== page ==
In the International Law Clinic, students have the opportunity to contribute to the struggle for peace and justice in the most serious situations worldwide for those who need it most but are unable to obtain the legal expertise themselves. Throughout the semester, students conduct research for projects that concern, for example, international criminal law, other forms of transitional justice, domestic prosecution of international crimes, and human rights. Since the issues that are researched are extremely complex, students obtain experience with client-friendly and policy relevant research and writing and gain knowledge of the interaction between law and politics and of topics that concern several fields of law, such as international law, comparative public law, criminal law, and private law. Furthermore, students are trained to become professional international legal advisers through the intensive supervision of senior PILPG staff and through PILPG’s professional development educational program. Through their participation in the ILC as Junior Research Associates for PILPG, students obtain a unique professional experience in the competitive field of international law and politics. They moreover gain access to the global network of PILPG.
The International Law Clinic was set up to provide students with an opportunity to contribute to the work of PILPG, including the struggle against conflict and injustice, with real societal impact; to support the important work of PILPG as a pro bono law firm; and to help students develop into legal professionals with a thorough understanding of how to deal with complex societal situations in which different fields of law, different legal systems, and law and politics intertwine.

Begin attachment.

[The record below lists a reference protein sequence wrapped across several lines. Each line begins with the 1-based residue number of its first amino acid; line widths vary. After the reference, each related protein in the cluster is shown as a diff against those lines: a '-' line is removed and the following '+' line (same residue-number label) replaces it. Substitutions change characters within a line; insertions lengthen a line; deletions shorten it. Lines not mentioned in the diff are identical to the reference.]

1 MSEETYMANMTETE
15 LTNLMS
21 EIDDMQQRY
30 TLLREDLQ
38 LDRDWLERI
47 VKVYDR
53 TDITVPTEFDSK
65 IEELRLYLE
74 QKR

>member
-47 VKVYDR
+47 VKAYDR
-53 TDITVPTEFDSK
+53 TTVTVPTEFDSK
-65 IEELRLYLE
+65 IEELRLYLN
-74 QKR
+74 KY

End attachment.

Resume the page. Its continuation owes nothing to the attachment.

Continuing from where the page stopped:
The International Law Clinic starts at the beginning of each semester. Students may apply for the first semester in August and the first week of September. The intensive selection takes place through three rounds in September. The program runs from 1 October to 31 January. Students may apply for the second semester in January and the first week of February. The intensive selection takes place through three rounds in February. The program runs from 1 March to 31 July.
The International Law Clinic requires selected students to work 16-20 hours per week, including weekly team meetings and other meetings. Successful students receive 12 ECTS upon completion. The recognition of the ILC as an optional course depends on the master program.
Applications for the International Law Clinic may be submitted to firstname.lastname@example.org.
For more information, contact dr. mr. Marieke de Hoon (email@example.com), Assistant Professor International Law, International Criminal Justice and Human Rights at the Department of Criminal Law and Criminology and Director PILPG Netherlands, or Emma Bakkum (firstname.lastname@example.org), course coordinator of the International Law Clinic and Assistant Counsel PILPG Netherlands.
See www.pilpg.org for more information.